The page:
Anxiety is a normal and often healthy emotion. However, when a person regularly feels disproportionate levels of anxiety, it may become a medical disorder. Anxiety is often described as a feeling of worry, nervousness, or unease. Typically, these feelings occur when faced with an imminent event which is often an event with an uncertain outcome.
Factors that put people at risk of an anxiety disorder are:
Common medical conditions that may cause anxiety include asthma, diabetes, heart disease, hyperthyroidism, and hypothyroidism. Proper documentation of anxiety disorders is the key to capturing the patient’s condition in ICD-10-CM. Most often, the physician simply documents anxiety in the patient’s record. The U.S. Department of Health and Human Services recognizes five major types of anxiety disorders, and each have ICD-10-CM diagnosis codes.
Generalized Anxiety Disorder (GAD)
GAD is an anxiety disorder characterized by chronic anxiety, exaggerated worry and tension. This can be present even when there is little or nothing to provoke it.
Obsessive-Compulsive Disorder (OCD)
OCD is an anxiety disorder that is characterized by recurrent, unwanted thoughts (obsessions) and/or repetitive behaviors (compulsions). Repetitive behaviors may include frequent hand washing, counting, checking, and cleaning.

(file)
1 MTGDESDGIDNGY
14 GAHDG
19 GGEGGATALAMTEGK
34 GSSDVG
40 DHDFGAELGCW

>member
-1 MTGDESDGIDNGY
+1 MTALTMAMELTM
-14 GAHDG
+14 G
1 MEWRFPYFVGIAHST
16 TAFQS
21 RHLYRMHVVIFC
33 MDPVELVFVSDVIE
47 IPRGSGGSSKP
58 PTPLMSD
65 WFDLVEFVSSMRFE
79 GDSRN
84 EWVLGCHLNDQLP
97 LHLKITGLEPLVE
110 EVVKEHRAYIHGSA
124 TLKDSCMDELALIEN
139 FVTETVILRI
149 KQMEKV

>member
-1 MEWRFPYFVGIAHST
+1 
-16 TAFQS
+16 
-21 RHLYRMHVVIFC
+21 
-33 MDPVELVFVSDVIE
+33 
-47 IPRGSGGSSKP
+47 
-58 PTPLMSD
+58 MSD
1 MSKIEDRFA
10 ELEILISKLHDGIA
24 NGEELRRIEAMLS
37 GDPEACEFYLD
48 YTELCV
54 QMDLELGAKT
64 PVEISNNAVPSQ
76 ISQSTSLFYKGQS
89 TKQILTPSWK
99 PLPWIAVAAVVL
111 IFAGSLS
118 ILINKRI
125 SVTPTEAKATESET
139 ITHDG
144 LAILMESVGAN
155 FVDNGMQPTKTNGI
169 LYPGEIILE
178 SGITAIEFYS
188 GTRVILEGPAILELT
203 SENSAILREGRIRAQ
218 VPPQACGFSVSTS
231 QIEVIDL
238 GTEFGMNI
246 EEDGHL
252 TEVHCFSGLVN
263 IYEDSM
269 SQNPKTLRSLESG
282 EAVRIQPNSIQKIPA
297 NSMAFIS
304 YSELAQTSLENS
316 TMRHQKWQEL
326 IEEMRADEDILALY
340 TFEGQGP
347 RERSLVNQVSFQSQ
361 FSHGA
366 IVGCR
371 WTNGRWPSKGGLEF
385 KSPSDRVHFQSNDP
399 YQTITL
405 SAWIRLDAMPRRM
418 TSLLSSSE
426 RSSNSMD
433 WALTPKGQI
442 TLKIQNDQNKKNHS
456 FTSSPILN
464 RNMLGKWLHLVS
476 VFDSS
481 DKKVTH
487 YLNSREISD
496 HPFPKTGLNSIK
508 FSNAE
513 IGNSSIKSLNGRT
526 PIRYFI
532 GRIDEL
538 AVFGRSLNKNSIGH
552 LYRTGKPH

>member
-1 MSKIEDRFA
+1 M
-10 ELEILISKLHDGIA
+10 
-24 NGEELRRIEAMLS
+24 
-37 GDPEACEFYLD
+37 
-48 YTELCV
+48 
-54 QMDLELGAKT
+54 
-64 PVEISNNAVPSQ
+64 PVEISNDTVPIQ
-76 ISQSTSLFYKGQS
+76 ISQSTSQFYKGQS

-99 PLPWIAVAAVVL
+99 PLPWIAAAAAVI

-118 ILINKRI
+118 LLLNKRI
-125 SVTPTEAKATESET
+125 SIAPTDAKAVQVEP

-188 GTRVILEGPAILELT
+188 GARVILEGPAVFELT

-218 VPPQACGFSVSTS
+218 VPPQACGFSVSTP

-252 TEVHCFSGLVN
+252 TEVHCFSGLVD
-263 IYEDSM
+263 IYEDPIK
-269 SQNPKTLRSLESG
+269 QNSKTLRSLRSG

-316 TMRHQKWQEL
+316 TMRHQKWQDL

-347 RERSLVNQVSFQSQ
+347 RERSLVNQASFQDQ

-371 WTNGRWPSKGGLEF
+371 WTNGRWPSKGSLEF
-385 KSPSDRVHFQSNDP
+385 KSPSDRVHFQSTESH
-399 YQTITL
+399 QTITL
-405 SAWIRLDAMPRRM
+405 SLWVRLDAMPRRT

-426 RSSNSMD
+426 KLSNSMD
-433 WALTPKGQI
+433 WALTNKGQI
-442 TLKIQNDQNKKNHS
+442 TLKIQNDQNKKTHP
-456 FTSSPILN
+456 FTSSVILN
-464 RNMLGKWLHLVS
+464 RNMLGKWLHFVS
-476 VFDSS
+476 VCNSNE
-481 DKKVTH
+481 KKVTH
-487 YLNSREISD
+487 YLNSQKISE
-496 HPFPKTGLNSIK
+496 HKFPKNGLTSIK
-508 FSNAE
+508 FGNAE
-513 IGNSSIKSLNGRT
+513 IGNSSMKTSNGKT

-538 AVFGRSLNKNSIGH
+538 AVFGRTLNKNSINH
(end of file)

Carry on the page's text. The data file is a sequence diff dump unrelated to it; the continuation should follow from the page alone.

Panic disorder is an anxiety disorder that is characterized by unexpected and repeated episodes of intense fear which can be accompanied by physical symptoms such as chest pain, heart palpitations, shortness of breath, or dizziness.
Post -Traumatic Stress Disorder (PTSD)
PTSD is an anxiety disorder that can develop after exposure to a terrifying event or ordeal. These events often may involve grave physical harm which occurred or was threatened. Traumatic events that may trigger PTSD include violent personal assaults, natural or human-caused disasters, accidents, or military combat.
Social Phobia (or Social Anxiety Disorder)
Social Phobia, or Social Anxiety Disorder is an anxiety disorder that is characterized by overwhelming anxiety and excessive self-consciousness in everyday social situations. It can be limited to only one type of situation such as fear of public speaking or fear of eating in front of others. In its most severe form, this disorder may cause a person to experience symptoms anytime they are around other people.
A physical examination and a psychological evaluation are necessary to make a diagnosis of anxiety. Sequencing anxiety codes will depend on the circumstance of the admission and the physician’s documentation in the medical record. While anxiety appears normally in everyday life and is useful when alerting a person to danger, it can become concerning when it disrupts normal activities.
Cynthia Alder-Smith, RHIT CCS
Auditor/ Educator Excite Health Partners